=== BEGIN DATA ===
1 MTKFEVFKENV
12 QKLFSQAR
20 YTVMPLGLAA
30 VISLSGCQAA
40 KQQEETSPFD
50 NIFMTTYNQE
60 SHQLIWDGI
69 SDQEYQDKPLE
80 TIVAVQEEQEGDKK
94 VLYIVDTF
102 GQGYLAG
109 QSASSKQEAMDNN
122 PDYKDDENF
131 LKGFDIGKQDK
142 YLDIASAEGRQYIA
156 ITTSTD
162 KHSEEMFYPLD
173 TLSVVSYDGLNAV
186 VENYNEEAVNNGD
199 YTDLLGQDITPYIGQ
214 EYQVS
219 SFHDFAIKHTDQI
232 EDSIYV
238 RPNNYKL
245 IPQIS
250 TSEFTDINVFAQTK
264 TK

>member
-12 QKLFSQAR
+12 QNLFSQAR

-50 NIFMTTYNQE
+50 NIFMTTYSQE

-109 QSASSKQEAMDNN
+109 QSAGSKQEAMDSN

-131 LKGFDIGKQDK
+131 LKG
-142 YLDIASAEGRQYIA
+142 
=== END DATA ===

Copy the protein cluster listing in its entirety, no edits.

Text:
1 MTKFEVFKENV
12 QKLFSQAR
20 YTVMPLGLAA
30 VISLSGCQAA
40 KQQEETSPFD
50 NIFMTTYNQE
60 SHQLIWDGI
69 SDQEYQDKPLE
80 TIVAVQEEQEGDKK
94 VLYIVDTF
102 GQGYLAG
109 QSASSKQEAMDNN
122 PDYKDDENF
131 LKGFDIGKQDK
142 YLDIASAEGRQYIA
156 ITTSTD
162 KHSEEMFYPLD
173 TLSVVSYDGLNAV
186 VENYNEEAVNNGD
199 YTDLLGQDITPYIGQ
214 EYQVS
219 SFHDFAIKHTDQI
232 EDSIYV
238 RPNNYKL
245 IPQIS
250 TSEFTDINVFAQTK
264 TK

>member
-12 QKLFSQAR
+12 QNLFSQAR

-50 NIFMTTYNQE
+50 NIFMTTYSQE

-109 QSASSKQEAMDNN
+109 QSAGSKQEAMDSN

-131 LKGFDIGKQDK
+131 LKG
-142 YLDIASAEGRQYIA
+142 